From 19 to 29 January, one of the world’s most diverse and exciting film festivals will once again attract crowds to Salt Lake City, Park City and Sundance Mountain Resort. Baroque Access finds out some of the highlights of the 2017 Sundance Film Festival
The annual Sundance Film Festival is the perfect opportunity to see some of the best work in today’s independent cinema scene. This year, it’s even bigger and better, with films on show from 22 countries. In fact, the Festival received a whopping 13,000 submissions, out of which 113 feature-length films will be screened, 98 of which will be world premieres. This will certainly draw the crowds, as it did in 2016. It’s expected that this year’s Festival will have many more than the 46,000-strong attendants who flocked to Utah last year.
Aside from a diverse selection of competing films this year, the Festival includes some new highlights, such as a New Climate Program, a selection of films that focus on climate change and preserving the environment. These new films are descendants of legendary Sundance documentaries such as An Inconvenient Truth.
The New Climate Program includes, amongst others, the film, Chasing Coral, in which a team of divers, photographers and scientists document the world’s changing coral reefs. Trophy looks at the multi-billion-dollar big game hunting industry, and Plastic China examines the working life of employees at a Chinese recycling plant. All of these subjects are very close to the heart of President and Founder of the Sundance Institute, Robert Redford, who started the Institute in 1981.
To assist filmmakers and artists in producing films for the festival, the Sundance Institute offers numerous grants worth more than $2.5 million, as well as workshops and labs throughout the year. The resulting films also include the Institute’s year-round public programming at festivals in London, Hong Kong and LA. For 2017, the final line-up is full of provocative, trend-setting independent films, including 66 that have been selected for the US Competition, World Competition and NEXT, as well as the New Climate Program mentioned above.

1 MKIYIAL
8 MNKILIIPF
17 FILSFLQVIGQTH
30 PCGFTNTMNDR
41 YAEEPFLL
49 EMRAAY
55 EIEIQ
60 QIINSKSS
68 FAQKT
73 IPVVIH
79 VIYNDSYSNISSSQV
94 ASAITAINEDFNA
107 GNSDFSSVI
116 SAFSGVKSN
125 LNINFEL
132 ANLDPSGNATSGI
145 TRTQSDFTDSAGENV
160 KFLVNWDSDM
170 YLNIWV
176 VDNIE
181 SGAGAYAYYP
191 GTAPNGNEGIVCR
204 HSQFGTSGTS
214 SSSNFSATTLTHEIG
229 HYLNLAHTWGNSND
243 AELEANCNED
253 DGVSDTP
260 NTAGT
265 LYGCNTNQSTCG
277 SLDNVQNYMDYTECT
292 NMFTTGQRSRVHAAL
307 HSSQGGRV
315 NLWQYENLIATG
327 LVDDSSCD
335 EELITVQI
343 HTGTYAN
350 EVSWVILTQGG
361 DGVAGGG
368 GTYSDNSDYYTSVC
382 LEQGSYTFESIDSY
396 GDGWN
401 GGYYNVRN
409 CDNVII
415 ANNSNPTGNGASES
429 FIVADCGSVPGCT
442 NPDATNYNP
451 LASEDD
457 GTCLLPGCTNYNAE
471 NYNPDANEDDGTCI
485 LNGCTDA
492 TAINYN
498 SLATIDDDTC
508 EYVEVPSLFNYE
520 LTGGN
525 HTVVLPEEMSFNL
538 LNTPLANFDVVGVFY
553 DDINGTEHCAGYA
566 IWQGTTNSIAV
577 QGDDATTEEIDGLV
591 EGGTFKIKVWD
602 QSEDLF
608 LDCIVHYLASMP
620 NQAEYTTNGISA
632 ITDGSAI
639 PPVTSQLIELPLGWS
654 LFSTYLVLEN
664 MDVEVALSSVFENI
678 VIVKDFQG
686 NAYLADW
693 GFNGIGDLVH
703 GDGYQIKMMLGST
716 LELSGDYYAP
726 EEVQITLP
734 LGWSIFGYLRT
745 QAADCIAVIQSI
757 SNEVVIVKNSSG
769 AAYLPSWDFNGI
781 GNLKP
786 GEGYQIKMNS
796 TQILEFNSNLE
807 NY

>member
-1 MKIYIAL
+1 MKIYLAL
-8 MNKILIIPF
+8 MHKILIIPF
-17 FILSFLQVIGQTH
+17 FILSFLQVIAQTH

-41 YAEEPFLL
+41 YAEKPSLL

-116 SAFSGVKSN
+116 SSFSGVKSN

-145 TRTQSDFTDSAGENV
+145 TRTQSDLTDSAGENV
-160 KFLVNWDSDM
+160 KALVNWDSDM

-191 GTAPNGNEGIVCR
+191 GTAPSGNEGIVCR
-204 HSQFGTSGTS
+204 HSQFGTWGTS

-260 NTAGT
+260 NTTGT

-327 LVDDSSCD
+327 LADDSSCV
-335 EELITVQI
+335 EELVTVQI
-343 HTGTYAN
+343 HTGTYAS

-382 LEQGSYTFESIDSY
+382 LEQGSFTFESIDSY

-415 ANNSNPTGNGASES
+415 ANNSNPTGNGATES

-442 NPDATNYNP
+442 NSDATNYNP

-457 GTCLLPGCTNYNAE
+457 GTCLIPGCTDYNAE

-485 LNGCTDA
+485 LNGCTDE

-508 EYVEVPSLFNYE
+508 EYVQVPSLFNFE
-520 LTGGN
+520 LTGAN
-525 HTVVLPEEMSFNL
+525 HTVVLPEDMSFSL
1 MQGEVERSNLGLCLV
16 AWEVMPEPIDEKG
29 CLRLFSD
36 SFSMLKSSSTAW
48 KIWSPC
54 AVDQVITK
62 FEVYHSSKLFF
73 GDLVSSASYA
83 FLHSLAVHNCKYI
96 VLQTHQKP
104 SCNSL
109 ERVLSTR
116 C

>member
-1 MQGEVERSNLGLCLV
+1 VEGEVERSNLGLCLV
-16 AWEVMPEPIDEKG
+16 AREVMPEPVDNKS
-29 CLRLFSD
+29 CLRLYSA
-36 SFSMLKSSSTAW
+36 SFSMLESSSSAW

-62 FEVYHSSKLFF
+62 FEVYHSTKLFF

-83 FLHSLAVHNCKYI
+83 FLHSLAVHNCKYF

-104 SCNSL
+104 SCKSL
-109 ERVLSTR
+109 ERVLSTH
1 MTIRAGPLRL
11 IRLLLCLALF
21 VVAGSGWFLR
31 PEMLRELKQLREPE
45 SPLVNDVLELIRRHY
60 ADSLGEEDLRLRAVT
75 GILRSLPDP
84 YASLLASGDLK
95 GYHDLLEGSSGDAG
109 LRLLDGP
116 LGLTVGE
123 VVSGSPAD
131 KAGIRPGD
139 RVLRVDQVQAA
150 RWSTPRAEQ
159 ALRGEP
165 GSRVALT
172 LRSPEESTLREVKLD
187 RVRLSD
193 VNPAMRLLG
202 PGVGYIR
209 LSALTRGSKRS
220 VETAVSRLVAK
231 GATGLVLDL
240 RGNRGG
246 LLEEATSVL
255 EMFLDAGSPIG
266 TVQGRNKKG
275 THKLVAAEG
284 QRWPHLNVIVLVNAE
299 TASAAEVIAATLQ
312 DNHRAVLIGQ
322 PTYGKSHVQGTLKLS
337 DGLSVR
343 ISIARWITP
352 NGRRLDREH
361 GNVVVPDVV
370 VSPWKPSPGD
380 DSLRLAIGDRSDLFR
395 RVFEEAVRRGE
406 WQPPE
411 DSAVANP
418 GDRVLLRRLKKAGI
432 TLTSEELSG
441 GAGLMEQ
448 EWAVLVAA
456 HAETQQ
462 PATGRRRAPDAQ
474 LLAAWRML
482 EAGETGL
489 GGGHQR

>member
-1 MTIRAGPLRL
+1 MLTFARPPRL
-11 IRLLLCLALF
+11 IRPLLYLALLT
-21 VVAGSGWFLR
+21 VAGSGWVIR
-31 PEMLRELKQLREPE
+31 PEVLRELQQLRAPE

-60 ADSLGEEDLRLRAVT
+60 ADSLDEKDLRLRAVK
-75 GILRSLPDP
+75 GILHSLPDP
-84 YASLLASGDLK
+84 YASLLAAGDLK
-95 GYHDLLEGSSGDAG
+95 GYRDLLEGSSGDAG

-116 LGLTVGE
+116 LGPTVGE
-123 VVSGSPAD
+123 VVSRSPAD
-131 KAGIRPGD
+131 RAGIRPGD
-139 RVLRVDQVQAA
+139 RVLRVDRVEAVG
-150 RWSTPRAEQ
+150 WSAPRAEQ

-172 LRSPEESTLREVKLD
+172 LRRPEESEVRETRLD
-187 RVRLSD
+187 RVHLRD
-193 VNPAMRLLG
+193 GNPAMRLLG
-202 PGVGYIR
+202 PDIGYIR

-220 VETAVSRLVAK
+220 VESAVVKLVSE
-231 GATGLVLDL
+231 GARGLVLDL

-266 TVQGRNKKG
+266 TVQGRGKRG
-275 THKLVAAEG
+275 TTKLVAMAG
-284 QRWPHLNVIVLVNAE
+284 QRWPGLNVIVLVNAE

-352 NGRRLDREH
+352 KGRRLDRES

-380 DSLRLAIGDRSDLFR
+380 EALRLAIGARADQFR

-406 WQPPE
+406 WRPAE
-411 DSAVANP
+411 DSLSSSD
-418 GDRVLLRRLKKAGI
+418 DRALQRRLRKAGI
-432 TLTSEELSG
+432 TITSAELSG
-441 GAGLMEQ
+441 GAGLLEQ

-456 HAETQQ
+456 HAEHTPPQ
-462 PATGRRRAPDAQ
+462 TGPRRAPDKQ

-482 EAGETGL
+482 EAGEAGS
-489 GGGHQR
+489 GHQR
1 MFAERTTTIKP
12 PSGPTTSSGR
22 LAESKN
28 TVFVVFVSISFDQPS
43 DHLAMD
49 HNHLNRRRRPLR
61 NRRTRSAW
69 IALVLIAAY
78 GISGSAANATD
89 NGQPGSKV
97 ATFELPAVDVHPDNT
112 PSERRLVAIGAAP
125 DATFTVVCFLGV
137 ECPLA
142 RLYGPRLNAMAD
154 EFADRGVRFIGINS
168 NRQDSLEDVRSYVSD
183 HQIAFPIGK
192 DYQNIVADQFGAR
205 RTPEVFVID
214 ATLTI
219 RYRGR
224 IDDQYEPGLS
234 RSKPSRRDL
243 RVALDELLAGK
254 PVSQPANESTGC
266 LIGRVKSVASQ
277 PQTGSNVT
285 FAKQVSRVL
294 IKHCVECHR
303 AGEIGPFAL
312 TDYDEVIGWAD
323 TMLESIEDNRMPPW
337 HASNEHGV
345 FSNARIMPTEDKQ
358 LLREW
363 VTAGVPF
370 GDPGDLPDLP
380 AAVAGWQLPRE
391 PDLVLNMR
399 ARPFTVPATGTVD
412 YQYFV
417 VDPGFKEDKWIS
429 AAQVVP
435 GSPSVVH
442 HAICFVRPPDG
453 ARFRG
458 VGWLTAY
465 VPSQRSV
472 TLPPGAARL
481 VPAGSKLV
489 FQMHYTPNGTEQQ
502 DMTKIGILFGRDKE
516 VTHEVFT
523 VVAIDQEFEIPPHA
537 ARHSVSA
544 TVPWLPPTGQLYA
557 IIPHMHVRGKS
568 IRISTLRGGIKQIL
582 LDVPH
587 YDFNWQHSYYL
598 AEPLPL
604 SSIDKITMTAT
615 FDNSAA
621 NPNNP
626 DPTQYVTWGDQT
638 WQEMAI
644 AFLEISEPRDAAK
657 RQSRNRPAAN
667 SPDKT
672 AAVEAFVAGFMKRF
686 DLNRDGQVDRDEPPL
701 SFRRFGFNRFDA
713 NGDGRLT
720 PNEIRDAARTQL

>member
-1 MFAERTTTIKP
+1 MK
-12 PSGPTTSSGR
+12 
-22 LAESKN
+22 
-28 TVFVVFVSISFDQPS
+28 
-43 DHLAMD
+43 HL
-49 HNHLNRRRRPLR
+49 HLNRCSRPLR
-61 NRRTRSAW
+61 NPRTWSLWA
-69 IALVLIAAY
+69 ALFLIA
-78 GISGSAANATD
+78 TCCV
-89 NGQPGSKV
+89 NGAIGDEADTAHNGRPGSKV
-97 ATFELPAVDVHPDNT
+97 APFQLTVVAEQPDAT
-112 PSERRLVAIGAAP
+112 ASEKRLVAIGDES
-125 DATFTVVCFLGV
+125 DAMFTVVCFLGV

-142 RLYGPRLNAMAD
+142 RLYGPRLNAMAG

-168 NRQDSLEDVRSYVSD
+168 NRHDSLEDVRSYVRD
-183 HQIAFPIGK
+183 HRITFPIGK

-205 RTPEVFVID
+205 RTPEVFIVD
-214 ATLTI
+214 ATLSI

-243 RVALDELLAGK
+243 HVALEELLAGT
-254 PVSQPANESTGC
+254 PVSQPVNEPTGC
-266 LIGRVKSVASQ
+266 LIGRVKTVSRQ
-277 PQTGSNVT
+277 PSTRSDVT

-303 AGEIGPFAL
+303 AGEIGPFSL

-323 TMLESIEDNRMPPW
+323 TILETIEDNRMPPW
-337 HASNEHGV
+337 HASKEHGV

According to Redford, this year’s Festival “shows how art can engage, provoke and connect people all over the world”. Director of the Sundance Film Festival, John Cooper, describes the films in the 2017 Festival as showing “the human sides of issues, people and places we don’t often see”. Independent filmmakers, he says, “are challenging us to witness our world’s whole story. These artists, armed with their films, will lead us into the future.”
Amongst them are the American independent filmmakers competing in the US Dramatic Competition, which features 16 narrative feature films. Highlights include the world premiere of the children’s film, Brigsby Bear which features Claire Danes, Mark Hamill and Greg Kinnear, amongst others, To the Bone, with Lilly Collins and Keanu Reeves and The Yellow Birds, featuring Jennifer Aniston, Toni Collette, Jack Huston and others.
In the US Documentary Competition, contenders include Casting JonBenet, which documents the unsolved death of 6-year-old American beauty queen JonBenet Ramsey. The World Cinema Dramatic Competition includes 12 films from emerging talents around the world including offerings from South Africa, Germany and Australia. In the World Cinema Documentary Competition, there are 12 fascinating documentaries by international filmmakers of note, from Finland, Ireland, Bulgaria and China.
The Festival culminates in an Awards Ceremony, where a selection of films from both the documentary and dramatic categories are chosen to receive a selection of awards in each of the Festival’s four competition categories.